Show-time! Huge crowds attend farmers’ Glastonbury

Aine Fitzgerald

Reporter:

Aine Fitzgerald

On the cow's back! Josephine and PJ Blackwell, Cappamore,  enjoying the Charleville Show. Picture: Dave Gaynor
ELDERLY couples munching on ice-cream cones. Bonny babies in buggies taking a snooze under the midday sun. Connemara ponies being put through their paces. Woodturners working their creative magic.

ELDERLY couples munching on ice-cream cones. Bonny babies in buggies taking a snooze under the midday sun. Connemara ponies being put through their paces. Woodturners working their creative magic.

This year’s Charleville Show – Glastonbury for the agriculturally-minded – saw record crowds make their way to the showgrounds to enjoy all the colour and spectacle that the two-day event brings.

By 1.30pm on Sunday, cars, jeeps and trucks, were bumper-to-bumper from the Farm Gate in the town, all the way along the N20 Limerick to Cork road to the junction at the showgrounds some mile and a half away.

Stewards directing the traffic into their parking positions were just a small fraction of the 100 or so volunteers that work away behind the scenes to ensure the event runs seamlessly year in, year out.

“It wasn’t really weather for the beach either on Sunday so it was perfect for the show. The crowd was huge – it was amazing,” commented Bernie Carroll, assistant PRO and development officer.

A crowd of approximately 30,000 attended the show over the two days – an increase of 5,000 on last year.

“I heard a woman passing a comment to her husband as I was walking by, she said: ‘Do you know something, there is no end to this show!’ Every corner you turned, you found something new.”

The increased attendance and the keen interest shown by businesses in terms of securing stall space, is an indication, Bernie feels, of a turn-around in the economy.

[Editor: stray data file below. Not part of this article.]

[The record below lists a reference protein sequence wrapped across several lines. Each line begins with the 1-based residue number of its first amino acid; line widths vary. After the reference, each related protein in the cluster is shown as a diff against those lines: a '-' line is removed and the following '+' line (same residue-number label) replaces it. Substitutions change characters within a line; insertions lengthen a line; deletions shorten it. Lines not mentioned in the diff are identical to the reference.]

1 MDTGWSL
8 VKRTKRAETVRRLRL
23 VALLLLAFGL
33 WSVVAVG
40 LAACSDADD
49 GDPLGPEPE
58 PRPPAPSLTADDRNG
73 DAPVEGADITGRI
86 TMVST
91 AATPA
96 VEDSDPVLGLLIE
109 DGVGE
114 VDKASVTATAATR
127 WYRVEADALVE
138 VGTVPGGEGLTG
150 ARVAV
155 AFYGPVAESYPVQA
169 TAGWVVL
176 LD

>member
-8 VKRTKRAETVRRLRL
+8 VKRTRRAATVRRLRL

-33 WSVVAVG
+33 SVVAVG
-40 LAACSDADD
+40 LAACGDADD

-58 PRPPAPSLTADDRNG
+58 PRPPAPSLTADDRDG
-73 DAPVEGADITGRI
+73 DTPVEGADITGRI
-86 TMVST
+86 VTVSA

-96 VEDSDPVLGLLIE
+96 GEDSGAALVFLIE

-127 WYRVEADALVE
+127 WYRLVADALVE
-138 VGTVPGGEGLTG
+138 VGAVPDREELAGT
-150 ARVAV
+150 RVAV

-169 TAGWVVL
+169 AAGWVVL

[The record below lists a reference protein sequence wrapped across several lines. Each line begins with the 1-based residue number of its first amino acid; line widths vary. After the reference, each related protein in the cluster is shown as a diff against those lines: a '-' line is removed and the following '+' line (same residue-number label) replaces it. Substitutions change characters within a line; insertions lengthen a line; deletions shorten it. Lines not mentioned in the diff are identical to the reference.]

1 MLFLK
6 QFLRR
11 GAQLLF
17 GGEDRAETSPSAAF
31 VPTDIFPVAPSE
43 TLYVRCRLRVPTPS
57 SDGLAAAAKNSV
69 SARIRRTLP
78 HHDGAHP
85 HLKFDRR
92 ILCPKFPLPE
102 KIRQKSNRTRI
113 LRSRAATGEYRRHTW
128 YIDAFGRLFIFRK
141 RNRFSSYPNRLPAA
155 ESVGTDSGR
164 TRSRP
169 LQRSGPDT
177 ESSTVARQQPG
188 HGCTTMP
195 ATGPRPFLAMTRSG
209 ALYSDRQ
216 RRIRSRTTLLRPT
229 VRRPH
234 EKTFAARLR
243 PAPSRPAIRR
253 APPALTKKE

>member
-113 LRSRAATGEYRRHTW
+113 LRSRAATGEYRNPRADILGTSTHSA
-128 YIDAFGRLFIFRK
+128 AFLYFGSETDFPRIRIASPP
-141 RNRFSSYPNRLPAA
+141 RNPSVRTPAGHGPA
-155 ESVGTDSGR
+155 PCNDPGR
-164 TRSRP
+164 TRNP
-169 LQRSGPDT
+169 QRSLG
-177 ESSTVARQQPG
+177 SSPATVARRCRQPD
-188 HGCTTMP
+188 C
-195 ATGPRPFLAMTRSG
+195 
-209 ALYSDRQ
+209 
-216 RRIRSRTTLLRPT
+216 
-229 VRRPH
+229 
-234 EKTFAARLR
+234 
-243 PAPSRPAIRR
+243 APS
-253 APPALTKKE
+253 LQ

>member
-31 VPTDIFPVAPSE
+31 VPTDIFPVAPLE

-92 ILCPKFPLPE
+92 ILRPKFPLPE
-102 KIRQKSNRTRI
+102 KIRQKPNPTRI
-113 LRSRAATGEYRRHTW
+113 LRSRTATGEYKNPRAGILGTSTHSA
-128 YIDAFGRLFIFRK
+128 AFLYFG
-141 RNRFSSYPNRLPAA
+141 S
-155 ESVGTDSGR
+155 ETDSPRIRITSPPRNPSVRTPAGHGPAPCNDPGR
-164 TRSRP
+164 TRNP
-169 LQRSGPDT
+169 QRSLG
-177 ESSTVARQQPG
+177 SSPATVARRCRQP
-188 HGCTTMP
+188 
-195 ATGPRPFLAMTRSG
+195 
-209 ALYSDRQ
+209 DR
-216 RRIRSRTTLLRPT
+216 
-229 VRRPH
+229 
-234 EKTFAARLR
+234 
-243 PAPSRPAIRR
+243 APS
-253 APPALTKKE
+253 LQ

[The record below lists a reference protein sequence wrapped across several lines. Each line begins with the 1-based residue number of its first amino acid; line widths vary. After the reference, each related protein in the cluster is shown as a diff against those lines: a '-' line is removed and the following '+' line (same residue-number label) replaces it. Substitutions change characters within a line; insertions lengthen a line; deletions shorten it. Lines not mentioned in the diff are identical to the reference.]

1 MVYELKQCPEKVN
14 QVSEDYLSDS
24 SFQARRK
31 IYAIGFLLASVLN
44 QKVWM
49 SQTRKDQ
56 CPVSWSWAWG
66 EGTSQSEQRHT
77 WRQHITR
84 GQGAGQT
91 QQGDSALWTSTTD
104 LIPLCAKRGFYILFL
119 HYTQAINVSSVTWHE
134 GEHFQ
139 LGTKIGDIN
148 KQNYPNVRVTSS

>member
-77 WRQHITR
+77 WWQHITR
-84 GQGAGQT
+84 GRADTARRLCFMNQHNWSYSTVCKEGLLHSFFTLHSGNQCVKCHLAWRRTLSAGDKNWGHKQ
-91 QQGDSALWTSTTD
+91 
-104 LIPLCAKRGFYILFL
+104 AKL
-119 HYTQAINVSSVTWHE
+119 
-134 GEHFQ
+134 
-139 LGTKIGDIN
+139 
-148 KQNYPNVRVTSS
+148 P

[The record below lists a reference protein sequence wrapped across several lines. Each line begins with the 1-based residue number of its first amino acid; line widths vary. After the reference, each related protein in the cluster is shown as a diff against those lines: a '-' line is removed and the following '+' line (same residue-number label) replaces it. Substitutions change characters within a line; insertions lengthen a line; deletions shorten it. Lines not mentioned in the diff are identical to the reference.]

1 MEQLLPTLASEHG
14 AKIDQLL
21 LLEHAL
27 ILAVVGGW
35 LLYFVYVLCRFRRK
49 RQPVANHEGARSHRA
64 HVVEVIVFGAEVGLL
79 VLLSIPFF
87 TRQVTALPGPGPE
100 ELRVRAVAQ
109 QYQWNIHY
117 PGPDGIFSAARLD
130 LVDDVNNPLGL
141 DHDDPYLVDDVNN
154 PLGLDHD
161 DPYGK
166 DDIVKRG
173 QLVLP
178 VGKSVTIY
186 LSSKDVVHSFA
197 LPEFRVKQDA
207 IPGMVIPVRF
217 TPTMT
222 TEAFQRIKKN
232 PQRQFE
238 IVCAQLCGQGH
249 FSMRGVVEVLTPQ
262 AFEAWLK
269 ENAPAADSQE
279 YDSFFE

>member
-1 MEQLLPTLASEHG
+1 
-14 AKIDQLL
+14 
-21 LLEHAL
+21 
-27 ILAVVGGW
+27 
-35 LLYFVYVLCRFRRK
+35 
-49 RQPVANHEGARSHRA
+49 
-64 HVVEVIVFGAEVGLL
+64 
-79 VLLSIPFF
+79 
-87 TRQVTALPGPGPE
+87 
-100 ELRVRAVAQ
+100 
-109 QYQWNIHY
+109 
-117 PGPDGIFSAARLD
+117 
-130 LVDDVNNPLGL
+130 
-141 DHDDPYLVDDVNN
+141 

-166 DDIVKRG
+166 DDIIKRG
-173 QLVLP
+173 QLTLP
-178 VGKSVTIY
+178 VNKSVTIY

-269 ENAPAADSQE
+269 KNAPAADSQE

While farm animals, equipment and associated products make up the bulk of the show, the savvy organisers, clued into the needs and tastes of the discerning show attendee, ensure there is a broad mix of goods and entertainment so that families can “make a day of it”.

As well as the traditional van selling the tried and tested burger and chip, there were stalls selling fresh artisan produce. Youngsters from Comhaltas Ceoltoiri Eireann had the flip flops tapping while a duo from Ecuador and Peru playing pan flutes brought a soothing sound.

Children looked wide-eyed at the candy floss carts while the carnival area was a Mecca for the young, and young at heart.

Paddy Meade from Rathkeale made the journey with his nephew Andrew Meade, 14, and his friend Gavin McCarthy, 13, both second-year students of Colaiste na Trocaire secondary school in Rathkeale.

“It’s beautiful – a great day. I haven’t been here for years. I’m just having a general look around,” Paddy commented.

Minister for Agriculture, Simon Coveney, Fianna Fail leader Micheál Martin and MEP Sean Kelly mingled with the crowds.

He may be residing in Milford, County Cork but Nigel McCoy originally from Knockaderry was proudly wearing his Sporting Limerick T-shirt and enjoying the sunshine with his family including children Sadhbh, Billy and Shane.

Pauline Walsh and Terry Harrison both “show regulars” from Knocklong were bringing the younger one out for the day - Spotty, the Labrador cross who was on his first road trip.

“It’s a lovely day and the weather is fantastic for it – I have been here other years and you’d have your welly boots on,” said Pauline.

Pauline, Terry and Spotty were accompanied at the showgrounds by Sheepdog Buster, 10, and Cocker Spaniel Borat, 9, named after the film character from Kazakhstan who introduced the world to the lime green mankini.

“Borat belonged to my daughter Donna who has gone to Australia for the last five years so he is my dog now. She had another black one called Me Julie,” Pauline laughed.